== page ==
By Professor Greg Whyte, ukactive board member and former Olympian
It’s that time of year again, the clocks changed on Sunday and the days are getting noticeably shorter. And this year there is no hiding that this comes with a double whammy of increased anxiety around COVID-19, further restrictions across much of the UK and growing concern for what the winter may bring.
Even in a ‘normal year’, during the winter months 1 in 3 people in the UK are affected by seasonal affective disorder (SAD), which can cause low mood, feelings of depression and reduced energy levels. For everyone, changing the clocks can bring different levels of changes to mood but this can be offset by exercise and physical activity. I’ve said it before but exercise really is a wonder drug. For anyone looking to boost their mood and productivity or generally support their mental health through this period here are some tips to support you through this seasonal change.
Exercising outdoors can provide the all-important exposure to natural light which is crucial in reducing symptoms of SAD and improving quality of life (you also get the added bonus of a Vitamin D fix which can boost your immune system). Because of the changing weather and the seasons, the great outdoors provides a constantly changing environment and gives the flexibility to change your routine and create new exercise experiences. The one constant message we received when we first went into lockdown was that exercising everyday was a good thing and was one of the approved reasons to leave home. As we head into the winter months make this message front and centre to your routine.
Avoid the dark and head to a gym
For some, getting outdoors to exercise on darker days can be really difficult for a multitude of reasons or you may just prefer the environment and options provided by a gym or leisure centre. Exercise is a personal thing and it’s really important to pick something you enjoy and that suits your routine the best. It is for this reason that ukactive have been working to keep the nations network of gyms and leisure centres open and whilst there are still local restrictions in some places, even those in Tier 3 in England should be able to access their local provision.
Workout at home
For others maybe working out at home is a better option, and there has been a huge rise in home workouts during these last few months. Sport England’s Join the Movement campaign hopes to inspire people with fun ways of getting active and there is a hub where you can find all sorts of free and easy to do options. It also provides further advice about getting active outdoors, such as where to find NHS apps like the Couch to 5k or Active 10.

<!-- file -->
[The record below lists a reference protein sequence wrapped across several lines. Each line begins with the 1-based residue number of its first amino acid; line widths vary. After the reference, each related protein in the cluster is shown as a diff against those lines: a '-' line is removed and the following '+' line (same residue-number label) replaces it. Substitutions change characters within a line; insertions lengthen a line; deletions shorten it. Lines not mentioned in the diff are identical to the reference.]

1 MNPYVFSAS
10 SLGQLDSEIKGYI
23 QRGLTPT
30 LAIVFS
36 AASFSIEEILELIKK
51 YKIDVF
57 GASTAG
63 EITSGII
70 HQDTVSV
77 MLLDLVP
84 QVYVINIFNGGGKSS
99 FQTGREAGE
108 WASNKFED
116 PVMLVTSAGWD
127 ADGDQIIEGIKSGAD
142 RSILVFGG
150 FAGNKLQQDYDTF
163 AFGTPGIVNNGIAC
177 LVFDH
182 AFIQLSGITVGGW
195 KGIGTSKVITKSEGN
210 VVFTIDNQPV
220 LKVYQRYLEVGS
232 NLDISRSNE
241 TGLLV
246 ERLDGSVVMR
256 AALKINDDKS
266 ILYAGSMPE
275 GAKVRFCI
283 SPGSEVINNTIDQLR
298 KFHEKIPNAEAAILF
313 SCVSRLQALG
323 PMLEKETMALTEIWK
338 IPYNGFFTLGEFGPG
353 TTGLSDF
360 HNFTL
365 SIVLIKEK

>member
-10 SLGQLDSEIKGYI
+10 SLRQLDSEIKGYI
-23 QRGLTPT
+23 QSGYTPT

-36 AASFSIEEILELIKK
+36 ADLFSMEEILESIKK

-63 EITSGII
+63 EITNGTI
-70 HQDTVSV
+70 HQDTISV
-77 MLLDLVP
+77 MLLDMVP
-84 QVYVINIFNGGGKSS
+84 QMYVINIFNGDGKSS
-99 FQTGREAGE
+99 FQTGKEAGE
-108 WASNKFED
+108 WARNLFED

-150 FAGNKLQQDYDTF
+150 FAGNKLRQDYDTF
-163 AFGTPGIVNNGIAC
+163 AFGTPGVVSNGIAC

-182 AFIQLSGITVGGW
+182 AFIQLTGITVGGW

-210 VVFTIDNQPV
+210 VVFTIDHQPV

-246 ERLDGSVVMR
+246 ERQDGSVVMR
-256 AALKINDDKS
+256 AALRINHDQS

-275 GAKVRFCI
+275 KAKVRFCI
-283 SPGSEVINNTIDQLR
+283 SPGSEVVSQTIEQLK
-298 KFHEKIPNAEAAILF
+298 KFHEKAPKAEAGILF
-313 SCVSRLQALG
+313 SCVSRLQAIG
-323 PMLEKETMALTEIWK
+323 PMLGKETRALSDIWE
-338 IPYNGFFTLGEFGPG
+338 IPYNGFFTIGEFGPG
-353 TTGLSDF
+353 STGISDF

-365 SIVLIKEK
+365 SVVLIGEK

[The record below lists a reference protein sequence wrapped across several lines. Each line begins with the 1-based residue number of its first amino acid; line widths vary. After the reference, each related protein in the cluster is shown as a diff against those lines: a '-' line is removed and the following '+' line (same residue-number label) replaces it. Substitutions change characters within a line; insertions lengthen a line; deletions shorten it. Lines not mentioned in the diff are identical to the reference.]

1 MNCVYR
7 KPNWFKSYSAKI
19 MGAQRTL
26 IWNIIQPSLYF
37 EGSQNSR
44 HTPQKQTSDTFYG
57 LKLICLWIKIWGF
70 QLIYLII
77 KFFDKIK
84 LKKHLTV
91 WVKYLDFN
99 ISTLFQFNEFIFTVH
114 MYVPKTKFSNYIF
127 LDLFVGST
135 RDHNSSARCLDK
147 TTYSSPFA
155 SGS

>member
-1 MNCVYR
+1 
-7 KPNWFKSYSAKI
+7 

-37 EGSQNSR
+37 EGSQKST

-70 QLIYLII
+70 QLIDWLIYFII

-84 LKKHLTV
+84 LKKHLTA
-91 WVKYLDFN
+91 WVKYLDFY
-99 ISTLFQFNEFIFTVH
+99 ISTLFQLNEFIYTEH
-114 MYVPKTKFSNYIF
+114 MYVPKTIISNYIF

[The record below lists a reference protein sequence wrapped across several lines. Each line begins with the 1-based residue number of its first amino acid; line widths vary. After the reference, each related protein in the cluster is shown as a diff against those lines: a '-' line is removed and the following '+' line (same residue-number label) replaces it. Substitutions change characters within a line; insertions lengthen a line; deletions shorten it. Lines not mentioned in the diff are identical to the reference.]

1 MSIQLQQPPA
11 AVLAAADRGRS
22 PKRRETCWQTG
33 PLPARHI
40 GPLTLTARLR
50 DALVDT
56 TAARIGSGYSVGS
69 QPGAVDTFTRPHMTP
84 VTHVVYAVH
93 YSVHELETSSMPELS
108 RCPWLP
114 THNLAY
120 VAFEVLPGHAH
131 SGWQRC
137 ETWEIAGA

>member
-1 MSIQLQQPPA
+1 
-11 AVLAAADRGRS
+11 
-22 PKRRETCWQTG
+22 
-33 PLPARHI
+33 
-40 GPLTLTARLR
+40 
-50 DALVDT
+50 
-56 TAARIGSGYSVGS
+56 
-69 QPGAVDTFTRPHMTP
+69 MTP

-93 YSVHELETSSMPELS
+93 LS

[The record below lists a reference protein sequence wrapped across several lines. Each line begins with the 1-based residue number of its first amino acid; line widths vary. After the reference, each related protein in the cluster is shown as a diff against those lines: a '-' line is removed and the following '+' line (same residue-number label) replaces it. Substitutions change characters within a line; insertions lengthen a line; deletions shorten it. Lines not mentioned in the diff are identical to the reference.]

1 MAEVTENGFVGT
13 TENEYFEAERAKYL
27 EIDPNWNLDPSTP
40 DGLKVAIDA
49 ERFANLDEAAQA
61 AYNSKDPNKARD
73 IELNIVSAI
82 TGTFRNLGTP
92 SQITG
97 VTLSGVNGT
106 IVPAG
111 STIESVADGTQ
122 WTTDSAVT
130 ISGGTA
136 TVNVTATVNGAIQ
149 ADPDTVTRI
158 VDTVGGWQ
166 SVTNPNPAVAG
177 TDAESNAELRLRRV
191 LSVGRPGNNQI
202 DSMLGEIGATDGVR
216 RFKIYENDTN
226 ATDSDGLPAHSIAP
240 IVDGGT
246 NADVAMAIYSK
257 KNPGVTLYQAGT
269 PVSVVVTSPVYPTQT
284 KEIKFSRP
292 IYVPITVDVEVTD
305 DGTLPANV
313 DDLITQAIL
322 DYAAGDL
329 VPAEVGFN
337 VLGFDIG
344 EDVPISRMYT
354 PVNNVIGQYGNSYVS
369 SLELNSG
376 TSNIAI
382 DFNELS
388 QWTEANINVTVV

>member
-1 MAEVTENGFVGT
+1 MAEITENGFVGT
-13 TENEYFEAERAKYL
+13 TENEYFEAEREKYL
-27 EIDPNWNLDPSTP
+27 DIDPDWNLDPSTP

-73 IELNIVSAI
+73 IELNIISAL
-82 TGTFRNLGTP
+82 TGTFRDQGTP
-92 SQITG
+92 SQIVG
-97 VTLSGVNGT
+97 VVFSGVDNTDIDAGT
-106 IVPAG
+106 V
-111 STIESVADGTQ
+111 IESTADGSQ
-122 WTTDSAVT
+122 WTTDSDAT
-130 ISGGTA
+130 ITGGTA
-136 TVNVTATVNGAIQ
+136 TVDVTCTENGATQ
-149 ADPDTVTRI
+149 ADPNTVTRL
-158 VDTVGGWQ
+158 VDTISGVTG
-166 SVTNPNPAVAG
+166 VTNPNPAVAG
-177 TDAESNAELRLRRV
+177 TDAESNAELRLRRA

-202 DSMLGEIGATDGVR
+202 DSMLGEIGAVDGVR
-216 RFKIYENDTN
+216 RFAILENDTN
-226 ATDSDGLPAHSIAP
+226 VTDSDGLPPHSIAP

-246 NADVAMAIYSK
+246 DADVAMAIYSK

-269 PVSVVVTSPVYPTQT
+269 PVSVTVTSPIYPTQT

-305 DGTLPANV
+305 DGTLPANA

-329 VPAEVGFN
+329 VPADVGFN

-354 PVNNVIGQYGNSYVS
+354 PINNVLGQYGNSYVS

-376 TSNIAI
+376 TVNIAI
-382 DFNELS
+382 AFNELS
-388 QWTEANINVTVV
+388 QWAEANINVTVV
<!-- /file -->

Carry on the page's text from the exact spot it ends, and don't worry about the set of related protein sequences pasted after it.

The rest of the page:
Make it work during work
Whether you are continuing to work from home or heading to work each day, building an active element into your working day and reducing sitting time will not only improve your health but will boost your productivity, mood and motivation even on the greyest of days. Regardless of your work environment, there are so many things you can do during the working day, from simple desk stretches, to active travel, to getting your team involved in an active challenge. The Federation of Small Businesses have created an activity hub, with a range of resources that are aimed at helping you stay active during the working day whatever your job may be.
Maintain social interactions through activity
Many areas of the UK now find themselves once again under stricter restrictions and limitations of socialising indoors. Meaningful connections are just as critical to mental health as exercise. So, why not switch that café catch-up to a take away coffee and a walk with a friend? You’ll keep warm, get that vital human interaction, outdoor time and some exercise all in one go.
Routine, routine, routine
As the clocks change this weekend, use it as a way to rethink your routine rather than seeing it as a negative. Think about kicking off a new or re-boosted routine that will help you look after yourself through the winter months. Create something that works for you and your life.
Overall, pick something you enjoy and set small, regular goals; this will ensure you keep moving through the winter months which can only be good for both your physical and mental health.
Find out the latest free resources to recharge and support your winter routine here:
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